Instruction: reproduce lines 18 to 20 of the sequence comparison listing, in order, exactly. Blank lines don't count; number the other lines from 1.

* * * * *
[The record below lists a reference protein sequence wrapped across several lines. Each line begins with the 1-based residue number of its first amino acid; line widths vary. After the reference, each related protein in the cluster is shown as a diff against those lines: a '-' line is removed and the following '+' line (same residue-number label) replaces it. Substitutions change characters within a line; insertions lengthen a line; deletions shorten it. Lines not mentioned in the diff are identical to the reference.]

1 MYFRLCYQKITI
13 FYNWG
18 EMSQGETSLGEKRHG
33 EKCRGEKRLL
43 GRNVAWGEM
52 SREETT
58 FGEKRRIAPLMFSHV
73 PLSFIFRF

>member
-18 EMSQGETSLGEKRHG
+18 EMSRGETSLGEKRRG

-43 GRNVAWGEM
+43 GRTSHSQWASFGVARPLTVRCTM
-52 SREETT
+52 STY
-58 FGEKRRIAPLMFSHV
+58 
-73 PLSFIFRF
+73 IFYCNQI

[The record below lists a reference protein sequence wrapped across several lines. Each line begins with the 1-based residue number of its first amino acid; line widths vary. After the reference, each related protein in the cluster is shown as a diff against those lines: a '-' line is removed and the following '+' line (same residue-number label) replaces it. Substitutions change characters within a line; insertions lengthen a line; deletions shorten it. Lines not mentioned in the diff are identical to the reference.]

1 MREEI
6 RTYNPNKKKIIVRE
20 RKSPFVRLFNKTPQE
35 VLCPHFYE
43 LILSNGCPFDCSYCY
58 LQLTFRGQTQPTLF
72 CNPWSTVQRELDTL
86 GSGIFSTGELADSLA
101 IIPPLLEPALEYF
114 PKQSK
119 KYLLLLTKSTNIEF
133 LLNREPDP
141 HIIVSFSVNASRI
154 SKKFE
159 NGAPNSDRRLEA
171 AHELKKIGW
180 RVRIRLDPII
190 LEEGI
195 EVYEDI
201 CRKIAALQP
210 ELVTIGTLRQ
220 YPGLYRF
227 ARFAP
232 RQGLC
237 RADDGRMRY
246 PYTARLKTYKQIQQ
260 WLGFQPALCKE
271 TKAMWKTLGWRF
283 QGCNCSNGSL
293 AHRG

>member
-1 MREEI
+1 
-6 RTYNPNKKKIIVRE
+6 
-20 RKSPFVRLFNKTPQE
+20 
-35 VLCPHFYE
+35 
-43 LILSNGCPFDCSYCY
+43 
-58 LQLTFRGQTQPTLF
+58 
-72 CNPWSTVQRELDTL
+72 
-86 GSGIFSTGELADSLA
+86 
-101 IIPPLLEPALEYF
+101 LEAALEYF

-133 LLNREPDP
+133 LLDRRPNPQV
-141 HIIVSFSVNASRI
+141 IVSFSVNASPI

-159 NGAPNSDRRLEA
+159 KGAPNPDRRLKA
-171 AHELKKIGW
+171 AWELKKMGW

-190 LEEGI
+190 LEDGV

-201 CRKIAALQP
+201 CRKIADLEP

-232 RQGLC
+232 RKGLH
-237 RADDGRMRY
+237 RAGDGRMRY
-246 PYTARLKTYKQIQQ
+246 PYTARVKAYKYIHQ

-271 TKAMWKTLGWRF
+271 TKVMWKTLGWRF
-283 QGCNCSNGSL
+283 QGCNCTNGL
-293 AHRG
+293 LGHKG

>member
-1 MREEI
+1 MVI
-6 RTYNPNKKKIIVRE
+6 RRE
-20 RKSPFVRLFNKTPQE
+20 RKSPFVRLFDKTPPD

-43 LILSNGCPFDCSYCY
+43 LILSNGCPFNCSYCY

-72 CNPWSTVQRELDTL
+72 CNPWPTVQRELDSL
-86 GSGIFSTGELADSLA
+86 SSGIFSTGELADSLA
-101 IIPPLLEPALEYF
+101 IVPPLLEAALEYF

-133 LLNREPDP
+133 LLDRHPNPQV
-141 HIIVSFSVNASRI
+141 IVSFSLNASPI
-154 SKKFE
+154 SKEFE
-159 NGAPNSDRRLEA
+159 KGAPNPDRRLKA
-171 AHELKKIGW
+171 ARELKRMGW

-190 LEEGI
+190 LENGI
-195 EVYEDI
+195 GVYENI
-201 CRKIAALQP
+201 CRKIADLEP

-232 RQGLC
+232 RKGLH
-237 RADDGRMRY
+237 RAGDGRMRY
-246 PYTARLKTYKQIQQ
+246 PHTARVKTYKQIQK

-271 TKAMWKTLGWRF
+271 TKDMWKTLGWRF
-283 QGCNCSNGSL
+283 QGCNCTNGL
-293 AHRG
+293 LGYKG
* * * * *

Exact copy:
+58 
-73 PLSFIFRF
+73 IFYCNQI